There's a calmness to ArDarius Stewart when asked to explain his, at times, seemingly chaotic but impressive journey into professional football.
"Basically, it was just rough and tough. You know how football is. I mean, it’s a man's game and it’s also a business," Stewart said following Day 18 of Blue Bombers training camp Tuesday, the first at IG Field. "That’s something I learned growing up, going through the process. That's just what it is."
A standout receiver with Alabama, a football factory and the most impressive U.S. NCAA Div-1 school over the past decade, Stewart captured an SEC Championship in all three years he played for the Crimson Tide. He also won a National Championship in his second campaign, in 2015.
After a breakout season the following year, the 27-year-old native of Fultondale — a city in Alabama, about an hour drive from Bryant-Denny Stadium, where the Crimson Tide plays — Stewart was selected in the third round by the New York Jets in the 2017 NFL Draft. That May, he inked a four-year deal worth $3.25 million.
What followed was an up-and-down rookie season, a violation of the NFL's policy on performance-enhancing substances, resulting in a two-game suspension to start his sophomore season, followed by a transfer to the practice squad and then his eventual release. Stewart bounced around two more NFL spots, in Oakland and then Washington, before exiting the league in early January of 2019.
He now finds himself in Winnipeg after catching the eye of the team's scouting staff, having not played in a game for years, dating back to when he was with the Jets.
"They’re getting a professional," Stewart said, when asked what he felt he was bringing to his new team. "They’re getting a team player who is going to do whatever he has to do for his teammates."
Stewart said the suspension was an accident, that he took something he should have known he wasn't allowed, and he takes full responsibility for it. Interestingly, the NFL usually suspends players for four games following a PED violation, but since Stewart tested positive for a diuretic or masking agent and not a banned substance, the penalty was cut in half.
As for his shot at the NFL, Stewart didn't elaborate on his experience, other than to say he wasn't able to generate enough meaningful plays on film. He's played in 15 NFL games, all with the Jets, registering six receptions for 82 total yards and no touchdowns.
The last game he can remember playing in was against the Miami Dolphins, or at least it was the last time he can remember earning actual playing time. He was designated to the practice roster three days later.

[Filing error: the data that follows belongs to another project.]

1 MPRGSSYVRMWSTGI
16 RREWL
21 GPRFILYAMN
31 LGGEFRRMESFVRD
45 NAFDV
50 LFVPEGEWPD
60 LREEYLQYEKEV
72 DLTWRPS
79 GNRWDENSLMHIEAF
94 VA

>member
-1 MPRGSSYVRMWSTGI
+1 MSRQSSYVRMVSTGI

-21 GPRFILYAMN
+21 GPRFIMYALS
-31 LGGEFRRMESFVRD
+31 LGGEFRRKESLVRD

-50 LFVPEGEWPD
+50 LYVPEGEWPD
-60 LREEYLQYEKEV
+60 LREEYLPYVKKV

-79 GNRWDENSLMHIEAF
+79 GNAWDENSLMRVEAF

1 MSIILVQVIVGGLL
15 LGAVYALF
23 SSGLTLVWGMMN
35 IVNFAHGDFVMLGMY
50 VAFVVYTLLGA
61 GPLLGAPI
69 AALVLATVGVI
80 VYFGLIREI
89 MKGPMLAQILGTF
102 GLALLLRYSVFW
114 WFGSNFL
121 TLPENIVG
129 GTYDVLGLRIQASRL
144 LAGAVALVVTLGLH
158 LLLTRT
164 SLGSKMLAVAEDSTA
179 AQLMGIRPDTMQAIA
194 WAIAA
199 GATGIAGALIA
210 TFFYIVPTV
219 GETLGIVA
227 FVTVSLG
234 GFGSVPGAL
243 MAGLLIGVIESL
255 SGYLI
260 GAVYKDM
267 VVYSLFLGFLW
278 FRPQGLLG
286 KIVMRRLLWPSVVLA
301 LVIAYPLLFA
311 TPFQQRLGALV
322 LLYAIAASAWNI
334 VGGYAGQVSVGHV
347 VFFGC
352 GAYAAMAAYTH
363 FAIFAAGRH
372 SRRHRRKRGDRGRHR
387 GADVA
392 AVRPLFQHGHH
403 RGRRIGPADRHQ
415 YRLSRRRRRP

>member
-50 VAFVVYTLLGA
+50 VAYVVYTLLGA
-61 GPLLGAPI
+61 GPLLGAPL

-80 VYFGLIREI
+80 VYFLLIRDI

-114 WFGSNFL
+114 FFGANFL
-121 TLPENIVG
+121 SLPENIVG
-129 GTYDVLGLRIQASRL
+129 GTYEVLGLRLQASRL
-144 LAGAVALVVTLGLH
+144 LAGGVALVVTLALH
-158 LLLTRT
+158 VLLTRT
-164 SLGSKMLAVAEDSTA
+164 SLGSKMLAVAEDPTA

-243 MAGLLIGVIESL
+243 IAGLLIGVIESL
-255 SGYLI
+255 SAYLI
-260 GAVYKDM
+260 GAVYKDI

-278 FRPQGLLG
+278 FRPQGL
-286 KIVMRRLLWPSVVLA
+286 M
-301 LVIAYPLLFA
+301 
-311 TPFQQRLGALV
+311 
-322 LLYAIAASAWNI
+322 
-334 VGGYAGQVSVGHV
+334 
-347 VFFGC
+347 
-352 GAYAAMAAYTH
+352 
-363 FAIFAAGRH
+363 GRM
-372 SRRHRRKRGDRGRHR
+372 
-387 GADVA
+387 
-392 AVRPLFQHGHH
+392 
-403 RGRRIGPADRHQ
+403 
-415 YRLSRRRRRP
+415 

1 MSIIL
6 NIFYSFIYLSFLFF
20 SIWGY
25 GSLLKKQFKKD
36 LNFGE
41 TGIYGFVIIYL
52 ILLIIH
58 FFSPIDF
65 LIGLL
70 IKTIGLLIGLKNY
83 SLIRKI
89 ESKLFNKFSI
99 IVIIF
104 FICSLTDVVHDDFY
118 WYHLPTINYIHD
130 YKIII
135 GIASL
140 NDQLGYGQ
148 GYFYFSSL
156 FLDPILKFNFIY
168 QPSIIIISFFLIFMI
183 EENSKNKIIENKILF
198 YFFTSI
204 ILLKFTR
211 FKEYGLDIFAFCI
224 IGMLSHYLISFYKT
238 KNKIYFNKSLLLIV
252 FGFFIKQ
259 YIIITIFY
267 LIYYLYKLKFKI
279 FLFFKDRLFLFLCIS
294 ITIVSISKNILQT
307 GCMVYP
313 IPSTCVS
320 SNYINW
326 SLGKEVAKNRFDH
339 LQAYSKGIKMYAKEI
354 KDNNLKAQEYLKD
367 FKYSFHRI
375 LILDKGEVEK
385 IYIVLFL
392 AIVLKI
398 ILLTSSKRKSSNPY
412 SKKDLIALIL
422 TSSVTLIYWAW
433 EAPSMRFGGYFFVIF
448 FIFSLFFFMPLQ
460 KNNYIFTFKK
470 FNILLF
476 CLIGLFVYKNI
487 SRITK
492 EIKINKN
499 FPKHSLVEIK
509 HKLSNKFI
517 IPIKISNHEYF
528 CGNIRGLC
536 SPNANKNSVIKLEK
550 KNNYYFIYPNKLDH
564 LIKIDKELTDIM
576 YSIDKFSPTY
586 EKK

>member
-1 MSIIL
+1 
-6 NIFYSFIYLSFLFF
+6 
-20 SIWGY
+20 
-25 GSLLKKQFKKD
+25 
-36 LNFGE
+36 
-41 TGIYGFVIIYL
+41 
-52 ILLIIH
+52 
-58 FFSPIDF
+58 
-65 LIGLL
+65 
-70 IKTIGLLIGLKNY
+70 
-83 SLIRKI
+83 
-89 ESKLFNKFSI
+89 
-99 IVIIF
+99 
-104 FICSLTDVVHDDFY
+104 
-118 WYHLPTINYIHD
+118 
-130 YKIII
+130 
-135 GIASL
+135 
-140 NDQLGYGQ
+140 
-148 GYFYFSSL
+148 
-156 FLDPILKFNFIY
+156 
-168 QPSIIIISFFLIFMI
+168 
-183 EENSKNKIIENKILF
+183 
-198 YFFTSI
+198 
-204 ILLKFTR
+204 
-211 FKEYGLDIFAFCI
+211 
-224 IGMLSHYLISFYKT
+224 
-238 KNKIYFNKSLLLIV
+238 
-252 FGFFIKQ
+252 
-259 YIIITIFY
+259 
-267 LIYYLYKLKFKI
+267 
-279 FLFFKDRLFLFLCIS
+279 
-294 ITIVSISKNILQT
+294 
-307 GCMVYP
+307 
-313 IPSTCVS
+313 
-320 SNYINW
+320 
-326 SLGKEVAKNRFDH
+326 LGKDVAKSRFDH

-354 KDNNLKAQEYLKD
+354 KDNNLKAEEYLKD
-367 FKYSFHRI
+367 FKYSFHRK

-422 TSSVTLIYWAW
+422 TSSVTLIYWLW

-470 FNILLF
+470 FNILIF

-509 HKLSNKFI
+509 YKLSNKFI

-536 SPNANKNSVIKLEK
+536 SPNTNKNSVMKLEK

Stewart said he has been welcomed by the Bombers with open arms. He's impressed with the team's talent at camp, and with the pace of practice, something he likened to his time at Alabama under highly acclaimed head coach Nick Saban.
And while he's certainly caught the eye of the Bombers coaching staff, he's careful not to put the cart ahead of the horse. With more cuts coming by the end of the week, there's still more work to be done.
"The first step is to actually make the team. We still in camp right now and we still have things to do, and we still have things to accomplish," he said. "We have to move forward and all the things in my past, I'm really not thinking about it right now. I'm a Blue Bomber in my mind, and I'm going to try to do the best I can as a Blue Bomber."
Bombers head coach Mike O'Shea has been impressed with Stewart, particularly his work ethic and attention to detail. He's also versatile, capable of running the ball out of the backfield — something he did a lot during his final season in Alabama — and, at 6-feet and 205 pounds, has the size and strength to block down field.
"He's certainly a guy with the complete package that has a good opportunity in front of him," O'Shea said.
The Bombers returned this season with all five starters from the 2019 Grey Cup game. But an injury to Darvin Adams last week, one that is serious enough to make him questionable for Week 1, has suddenly opened a potential starting role.
Stewart won't be the only player vying for that spot — Winnipeg still has 17 receivers in camp, even if some are vying for other roles within the team — but he does appear to have one of the inside tracks. Whether he can stay healthy, and how much he can improve over these next few days should determine his role come the season-opener against the Hamilton Tiger-Cats Aug. 5.
"Everyone has the ability to make big plays, and everybody moves fast and rushes to the ball, gets to the ball," Stewart said. "Man, this is a great organization, and I wouldn't ask to be anywhere different."
After a slew of injuries playing hockey that included breaks to the wrist, arm, and collar bone; a tear of the medial collateral ligament in both knees; as well as a collapsed lung, Jeff figured it was a good idea to take his interest in sports off the ice and in to the classroom.